Tuesday, November 04, 2014

VOQOTD: Dejohnette on chops

The first of many valuable things I'm sure we'll be mining from the Percussive Notes archives. Here Jack Dejohnette, interviewed by Charlie Perry, says something we hopefully already knew, but which bears repeating:

P: You have an excellent technique. Did you devote a lot of time to developing it?

D: Let me put it this way: When I practiced, or played a gig, I tried for musical ideas. I wasn't out to be just a good technician but a whole drummer, a musician. My technique grew along with everything else.

P: In other words, you developed the appropriate technique and drumistic skills that were necessary to execute your ideas and function as a musician.

D: That was the idea.

P: Too bad more drummers don't follow that line of reasoning. Some of them, particularly the younger drummers, the students, become so involved with technique that they lose sight of the music. They function as technicians rather than musicians.

D: Yeah. Well, some cats use technique for an ego trip. You know, they play a lot of freaky things just to stand out. That's because a lot of people (audiences) are floored by “flash.” They say, “Wow, ain’t that something!” But sometimes it’s really nothing.

P: Just a bunch of notes played fast without rhyme or reason.

D: That’s about it! Another thing is that some drummers think the faster they play, the more they say. It’s like a cat who talks real fast and uses a lot of fancy words but talks nonsense. What the drummer, or any musician, has to say, should fit into the musical conversation. If it doesn’t, it shouldn't be said.


Ed Pierce said...

Hopefully this is not too far afield, but this exchange reminds me of an article I read recently on the movie "Whiplash": http://www.newyorker.com/culture/richard-brody/whiplash-getting-jazz-right-movies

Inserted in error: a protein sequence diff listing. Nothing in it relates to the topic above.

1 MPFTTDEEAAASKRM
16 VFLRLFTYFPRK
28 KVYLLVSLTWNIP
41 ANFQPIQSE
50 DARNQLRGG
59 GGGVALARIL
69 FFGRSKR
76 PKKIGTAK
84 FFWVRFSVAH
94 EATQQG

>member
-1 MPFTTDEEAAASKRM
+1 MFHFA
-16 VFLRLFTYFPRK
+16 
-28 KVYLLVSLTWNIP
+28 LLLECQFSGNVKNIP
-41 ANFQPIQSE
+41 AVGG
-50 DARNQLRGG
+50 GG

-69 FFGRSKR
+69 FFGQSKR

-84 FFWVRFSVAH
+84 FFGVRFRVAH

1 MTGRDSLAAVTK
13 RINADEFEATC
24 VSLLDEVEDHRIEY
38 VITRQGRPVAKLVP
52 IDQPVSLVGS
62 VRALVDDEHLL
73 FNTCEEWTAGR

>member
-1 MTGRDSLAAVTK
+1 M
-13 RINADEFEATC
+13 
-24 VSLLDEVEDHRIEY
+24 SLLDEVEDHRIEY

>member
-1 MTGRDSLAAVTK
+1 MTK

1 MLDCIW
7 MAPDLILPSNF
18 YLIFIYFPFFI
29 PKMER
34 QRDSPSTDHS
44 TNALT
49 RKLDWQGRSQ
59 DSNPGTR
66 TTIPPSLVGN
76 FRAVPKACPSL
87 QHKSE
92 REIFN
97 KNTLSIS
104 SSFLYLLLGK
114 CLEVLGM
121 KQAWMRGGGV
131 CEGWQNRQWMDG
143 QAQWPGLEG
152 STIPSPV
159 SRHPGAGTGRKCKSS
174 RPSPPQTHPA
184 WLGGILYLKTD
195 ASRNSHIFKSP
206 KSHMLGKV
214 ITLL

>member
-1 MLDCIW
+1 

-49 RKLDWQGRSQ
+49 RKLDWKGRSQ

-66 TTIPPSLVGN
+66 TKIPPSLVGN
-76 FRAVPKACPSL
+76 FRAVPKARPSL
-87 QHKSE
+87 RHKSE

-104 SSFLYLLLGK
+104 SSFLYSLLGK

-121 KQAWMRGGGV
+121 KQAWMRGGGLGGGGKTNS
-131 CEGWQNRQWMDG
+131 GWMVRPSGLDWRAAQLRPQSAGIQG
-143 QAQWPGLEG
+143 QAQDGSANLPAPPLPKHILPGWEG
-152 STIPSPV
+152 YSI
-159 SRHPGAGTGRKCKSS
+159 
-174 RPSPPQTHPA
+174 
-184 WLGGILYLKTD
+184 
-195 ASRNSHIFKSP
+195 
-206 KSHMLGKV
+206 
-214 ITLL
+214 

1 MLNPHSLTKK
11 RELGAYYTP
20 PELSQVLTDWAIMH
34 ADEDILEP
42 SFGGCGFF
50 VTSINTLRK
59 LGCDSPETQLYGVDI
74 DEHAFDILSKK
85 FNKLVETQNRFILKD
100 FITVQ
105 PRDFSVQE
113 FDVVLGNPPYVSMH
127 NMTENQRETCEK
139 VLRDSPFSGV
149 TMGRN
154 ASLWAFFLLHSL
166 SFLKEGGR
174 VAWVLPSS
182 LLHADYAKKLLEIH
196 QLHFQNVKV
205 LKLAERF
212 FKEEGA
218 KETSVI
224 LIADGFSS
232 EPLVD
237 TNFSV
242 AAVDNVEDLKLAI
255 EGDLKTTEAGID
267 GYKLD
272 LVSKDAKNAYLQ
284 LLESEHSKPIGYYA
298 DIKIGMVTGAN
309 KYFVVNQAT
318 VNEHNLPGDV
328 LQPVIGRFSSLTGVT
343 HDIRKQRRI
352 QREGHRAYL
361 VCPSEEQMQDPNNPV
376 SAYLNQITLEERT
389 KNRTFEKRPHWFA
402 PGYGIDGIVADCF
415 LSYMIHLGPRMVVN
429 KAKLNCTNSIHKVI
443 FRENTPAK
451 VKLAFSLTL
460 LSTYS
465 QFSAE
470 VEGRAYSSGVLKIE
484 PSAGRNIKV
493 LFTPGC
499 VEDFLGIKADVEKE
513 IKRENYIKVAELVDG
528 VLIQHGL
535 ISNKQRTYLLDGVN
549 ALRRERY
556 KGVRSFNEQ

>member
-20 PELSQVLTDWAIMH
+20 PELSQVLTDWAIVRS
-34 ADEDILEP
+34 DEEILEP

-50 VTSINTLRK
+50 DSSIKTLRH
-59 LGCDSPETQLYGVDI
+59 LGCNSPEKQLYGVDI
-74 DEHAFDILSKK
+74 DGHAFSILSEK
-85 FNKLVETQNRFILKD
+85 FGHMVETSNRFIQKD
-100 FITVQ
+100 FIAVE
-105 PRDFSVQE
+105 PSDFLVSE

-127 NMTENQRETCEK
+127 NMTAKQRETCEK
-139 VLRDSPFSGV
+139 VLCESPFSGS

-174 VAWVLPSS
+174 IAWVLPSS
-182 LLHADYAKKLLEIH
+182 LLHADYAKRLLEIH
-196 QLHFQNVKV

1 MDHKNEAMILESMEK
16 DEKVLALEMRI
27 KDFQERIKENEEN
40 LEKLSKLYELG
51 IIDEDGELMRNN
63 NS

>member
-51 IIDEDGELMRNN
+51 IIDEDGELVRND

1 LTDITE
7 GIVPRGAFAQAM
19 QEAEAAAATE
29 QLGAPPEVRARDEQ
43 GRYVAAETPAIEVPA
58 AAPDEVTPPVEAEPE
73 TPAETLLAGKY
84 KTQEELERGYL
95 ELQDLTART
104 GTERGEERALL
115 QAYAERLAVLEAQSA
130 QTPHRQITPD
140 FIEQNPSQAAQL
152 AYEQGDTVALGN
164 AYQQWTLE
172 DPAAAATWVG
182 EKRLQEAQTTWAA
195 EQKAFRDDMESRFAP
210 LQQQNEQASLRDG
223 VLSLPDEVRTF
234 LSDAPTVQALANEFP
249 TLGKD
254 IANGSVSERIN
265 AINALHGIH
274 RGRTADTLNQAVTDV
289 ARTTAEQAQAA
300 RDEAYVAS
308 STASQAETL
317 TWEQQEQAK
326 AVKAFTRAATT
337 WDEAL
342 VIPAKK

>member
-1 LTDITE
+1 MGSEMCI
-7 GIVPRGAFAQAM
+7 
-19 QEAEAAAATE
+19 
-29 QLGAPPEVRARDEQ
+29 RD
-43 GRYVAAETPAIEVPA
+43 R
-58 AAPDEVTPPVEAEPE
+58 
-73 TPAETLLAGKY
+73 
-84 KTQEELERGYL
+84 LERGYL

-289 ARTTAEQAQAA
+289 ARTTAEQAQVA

I haven't seen the movie (nor do I plan on it; even though it's gotten great reviews, from the trailers it's always looked pretty bogus to me), but my son did, and he confirmed that he got the same feeling from the movie as that expressed by the fellow who wrote the article. The only thing I might take issue with in the article is his dissing of Buddy Rich--Rich was, after all, a major jazz and big band drummer--; but I understand the point he is making about someone who claims to love jazz drumming but only cites Buddy Rich as an influence (although I don't think that's a reason to denigrate Rich, per se, only the attitude of the person who idolizes him).

Todd Bishop said...

Thanks for the link! I like this line: "The movie’s very idea of jazz is a grotesque and ludicrous caricature."

That was the impression I was getting from the advance stuff... I should probably go see it, since I've been kind of ripping it apart.

Not that I've encountered that many of them, but I've never been able to relate to people who are only into Buddy-- so I can dig where he's coming from. He does come off kind of harsh about him. It is pretty offensive if Buddy is the only drummer the filmmakers have heard of. WTF business do they have making this thing, if that's the case? I'll give this a dedicated post once I see the thing...

Ed Pierce said...

Yeah, I can see where he's coming from, too. When I meet a drummer who says he loves jazz, and then I ask who his favorite drummers are, and all he can say is "Buddy Rich" (with maybe a "Louie Bellson" thrown in), it's a red flag that the person probably hasn't done any listening homework. Still, that's not Buddy or Louie's fault; just because someone is ignorant of Max Roach, Philly Joe, Elvin, Tony, et al, is no reason to call into question the jazz bonafides of Buddy Rich (even if he isn't to the writer's personal taste).